Personal Recollections of Michael Woods Trimble, Part 1

“The revival of memory may be a benevolent compensation to an old man for the loss of hope.” – Michael Woods Trimble, 1860

Throughout the research phase of my current book project, John Sevier: Tennessee's First Hero, I encountered many interesting historical anecdotes, stories, and legends recalled by the aged pioneers of the Old Southwest and their descendants. These men knew Sevier, or could at least recall the stories told about his frontier exploits. Although writers augmented many of these narratives with hints of patriotic fervor and nostalgia, often the details surrounding Sevier's life survived literary embellishment.

In 1860, Michael Woods Trimble wrote a memoir of his life, and recalled memories of his father, John Trimble, who served as a Captain of a militia company in the Regiment under Sevier’s command at the Battle of King’s Mountain. Michael Woods Trimble took great pride in his father’s associations with Sevier, and in his memoirs he chronicled the stories of his youth.

I located Trimble's memoir in the Diaries and Memoirs Collection held at the Tennessee State Library and Archives, and quoted from it in my book. This incredibly vivid memoir speaks to how "the revival of memory" played an important role in how writers chronicled Sevier's life. So without further introduction, here are the "Personal Recollections of Michael Woods Trimble."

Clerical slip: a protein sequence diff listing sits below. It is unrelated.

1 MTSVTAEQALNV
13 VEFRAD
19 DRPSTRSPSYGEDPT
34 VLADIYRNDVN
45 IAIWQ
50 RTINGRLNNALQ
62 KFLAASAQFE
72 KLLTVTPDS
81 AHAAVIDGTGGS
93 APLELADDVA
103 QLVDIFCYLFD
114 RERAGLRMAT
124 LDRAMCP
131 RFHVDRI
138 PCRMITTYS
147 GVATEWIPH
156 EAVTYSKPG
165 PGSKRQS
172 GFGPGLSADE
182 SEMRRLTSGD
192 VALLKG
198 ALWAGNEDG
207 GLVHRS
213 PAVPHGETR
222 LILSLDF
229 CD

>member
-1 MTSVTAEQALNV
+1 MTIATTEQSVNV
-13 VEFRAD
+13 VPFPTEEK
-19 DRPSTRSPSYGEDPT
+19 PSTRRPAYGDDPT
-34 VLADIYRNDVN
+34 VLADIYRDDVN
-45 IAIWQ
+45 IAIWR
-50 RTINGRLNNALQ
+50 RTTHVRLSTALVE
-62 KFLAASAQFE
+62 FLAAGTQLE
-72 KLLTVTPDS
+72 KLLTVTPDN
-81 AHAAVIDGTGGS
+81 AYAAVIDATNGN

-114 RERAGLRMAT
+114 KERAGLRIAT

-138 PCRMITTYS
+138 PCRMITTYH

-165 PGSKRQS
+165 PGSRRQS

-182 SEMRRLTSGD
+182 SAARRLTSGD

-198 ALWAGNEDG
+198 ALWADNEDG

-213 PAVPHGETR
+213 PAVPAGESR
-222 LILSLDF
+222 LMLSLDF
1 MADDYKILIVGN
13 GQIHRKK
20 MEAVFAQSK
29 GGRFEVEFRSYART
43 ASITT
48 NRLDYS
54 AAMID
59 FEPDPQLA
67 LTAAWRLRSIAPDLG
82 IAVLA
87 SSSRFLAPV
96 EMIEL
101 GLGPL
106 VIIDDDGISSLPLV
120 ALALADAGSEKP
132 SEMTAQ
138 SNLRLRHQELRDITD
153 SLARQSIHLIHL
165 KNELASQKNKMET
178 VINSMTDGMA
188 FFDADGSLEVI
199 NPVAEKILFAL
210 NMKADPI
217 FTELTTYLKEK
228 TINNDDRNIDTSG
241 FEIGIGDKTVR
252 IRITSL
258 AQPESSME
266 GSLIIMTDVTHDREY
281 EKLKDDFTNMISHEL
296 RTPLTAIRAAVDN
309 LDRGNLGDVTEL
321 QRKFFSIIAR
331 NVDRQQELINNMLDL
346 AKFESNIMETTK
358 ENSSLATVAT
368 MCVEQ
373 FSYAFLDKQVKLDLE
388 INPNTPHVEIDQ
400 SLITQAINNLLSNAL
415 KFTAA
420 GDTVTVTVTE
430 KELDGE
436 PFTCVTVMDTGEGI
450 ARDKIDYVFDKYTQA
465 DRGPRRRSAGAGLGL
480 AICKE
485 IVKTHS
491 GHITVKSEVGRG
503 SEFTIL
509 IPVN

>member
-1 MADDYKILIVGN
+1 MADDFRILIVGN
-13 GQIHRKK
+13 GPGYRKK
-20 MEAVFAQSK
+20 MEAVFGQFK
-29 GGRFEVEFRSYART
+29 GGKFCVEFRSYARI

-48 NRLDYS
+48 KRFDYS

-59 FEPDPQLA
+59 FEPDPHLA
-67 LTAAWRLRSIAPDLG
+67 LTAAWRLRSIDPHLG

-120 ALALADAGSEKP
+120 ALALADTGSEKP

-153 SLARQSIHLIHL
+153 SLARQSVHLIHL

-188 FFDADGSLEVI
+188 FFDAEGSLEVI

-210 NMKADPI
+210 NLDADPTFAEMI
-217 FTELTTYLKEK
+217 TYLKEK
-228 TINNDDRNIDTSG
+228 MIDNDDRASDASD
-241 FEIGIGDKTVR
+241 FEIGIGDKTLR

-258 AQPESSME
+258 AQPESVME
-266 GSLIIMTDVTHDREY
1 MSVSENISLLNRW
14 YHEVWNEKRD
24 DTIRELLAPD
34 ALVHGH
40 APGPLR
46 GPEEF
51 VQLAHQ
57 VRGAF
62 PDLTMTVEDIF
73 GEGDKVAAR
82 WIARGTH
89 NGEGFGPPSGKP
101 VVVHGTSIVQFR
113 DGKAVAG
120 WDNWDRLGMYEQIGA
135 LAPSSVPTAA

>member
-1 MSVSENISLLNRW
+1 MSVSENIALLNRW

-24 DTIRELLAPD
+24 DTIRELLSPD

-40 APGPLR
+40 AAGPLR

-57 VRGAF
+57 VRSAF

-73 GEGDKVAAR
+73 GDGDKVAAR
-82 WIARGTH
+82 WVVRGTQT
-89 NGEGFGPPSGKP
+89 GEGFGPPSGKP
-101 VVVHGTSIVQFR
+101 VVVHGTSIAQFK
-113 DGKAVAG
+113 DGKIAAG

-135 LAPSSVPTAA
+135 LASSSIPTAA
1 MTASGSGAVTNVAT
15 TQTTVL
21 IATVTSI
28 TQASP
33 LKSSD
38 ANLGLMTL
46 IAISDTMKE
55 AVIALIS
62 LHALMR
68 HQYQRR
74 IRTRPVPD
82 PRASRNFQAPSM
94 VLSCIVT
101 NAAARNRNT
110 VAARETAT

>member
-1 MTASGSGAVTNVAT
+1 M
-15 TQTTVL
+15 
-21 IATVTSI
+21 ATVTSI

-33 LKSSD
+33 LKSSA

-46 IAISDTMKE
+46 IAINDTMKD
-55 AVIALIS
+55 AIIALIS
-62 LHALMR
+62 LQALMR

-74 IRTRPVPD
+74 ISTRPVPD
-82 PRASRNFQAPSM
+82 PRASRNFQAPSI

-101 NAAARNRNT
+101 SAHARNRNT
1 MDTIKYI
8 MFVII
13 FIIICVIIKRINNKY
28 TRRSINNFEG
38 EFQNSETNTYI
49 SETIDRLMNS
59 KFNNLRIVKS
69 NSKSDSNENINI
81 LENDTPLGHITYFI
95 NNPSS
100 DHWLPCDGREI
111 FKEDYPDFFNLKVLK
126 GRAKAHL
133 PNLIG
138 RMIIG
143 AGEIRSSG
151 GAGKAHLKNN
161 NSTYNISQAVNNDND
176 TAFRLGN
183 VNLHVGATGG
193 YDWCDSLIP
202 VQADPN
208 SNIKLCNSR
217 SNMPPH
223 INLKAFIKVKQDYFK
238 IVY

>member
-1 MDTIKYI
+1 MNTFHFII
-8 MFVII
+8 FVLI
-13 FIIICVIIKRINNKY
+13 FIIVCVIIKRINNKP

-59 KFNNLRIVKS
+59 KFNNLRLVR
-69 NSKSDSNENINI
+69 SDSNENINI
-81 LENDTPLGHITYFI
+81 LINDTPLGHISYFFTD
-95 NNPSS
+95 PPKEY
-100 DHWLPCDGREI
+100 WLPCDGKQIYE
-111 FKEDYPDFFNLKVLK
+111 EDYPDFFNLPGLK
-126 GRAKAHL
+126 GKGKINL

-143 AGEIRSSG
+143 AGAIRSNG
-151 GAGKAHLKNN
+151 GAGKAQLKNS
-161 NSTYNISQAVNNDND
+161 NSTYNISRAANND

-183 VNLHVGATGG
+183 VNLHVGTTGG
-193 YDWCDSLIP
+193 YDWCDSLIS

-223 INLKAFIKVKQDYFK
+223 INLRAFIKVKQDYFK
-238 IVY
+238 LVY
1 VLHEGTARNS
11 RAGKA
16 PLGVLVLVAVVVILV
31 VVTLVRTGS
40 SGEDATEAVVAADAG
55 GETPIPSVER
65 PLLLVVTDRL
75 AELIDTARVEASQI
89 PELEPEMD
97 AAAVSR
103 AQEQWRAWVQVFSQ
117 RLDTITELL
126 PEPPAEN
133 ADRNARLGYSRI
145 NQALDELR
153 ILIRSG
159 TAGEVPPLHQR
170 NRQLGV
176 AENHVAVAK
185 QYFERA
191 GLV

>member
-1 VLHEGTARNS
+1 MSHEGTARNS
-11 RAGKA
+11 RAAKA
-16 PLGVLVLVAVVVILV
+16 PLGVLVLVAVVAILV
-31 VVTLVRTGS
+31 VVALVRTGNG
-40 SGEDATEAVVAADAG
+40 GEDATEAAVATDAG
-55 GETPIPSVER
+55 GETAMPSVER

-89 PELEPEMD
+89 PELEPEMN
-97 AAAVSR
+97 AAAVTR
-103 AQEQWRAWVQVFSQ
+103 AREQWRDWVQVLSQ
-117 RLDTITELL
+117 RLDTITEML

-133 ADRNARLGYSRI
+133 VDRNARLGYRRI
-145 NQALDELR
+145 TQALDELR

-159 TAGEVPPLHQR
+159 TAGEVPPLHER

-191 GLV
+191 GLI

Part 1 -  The Revival of Memory

   If I live to see the 23rd of next January 1861, I will be seventy-three years of age. I am an old man. I have survived all of the friends and companions of my early days. They have all passed away from the stage of action. As I grow old, my memory grows stronger. Especially in this case with regards to the events of my early life. Things which had faded away from my mind many years ago, and had passed into forgetfulness, are revived with all the freshness of recent occurrences. Images of the dead come back to me with faces and voices as familiar as when they lived, and all the scenes through which I passed with them appear to me with more vividness than the events of yesterday. This revival of memory in old age is a mysterious and wonderful provision of Divine Providence.

   At my period of life, the hopes of this world are nearly all past. But it is said, when one bodily sense is lost, some other becomes strong. The revival of memory may be a benevolent compensation to an old man for the loss of hope.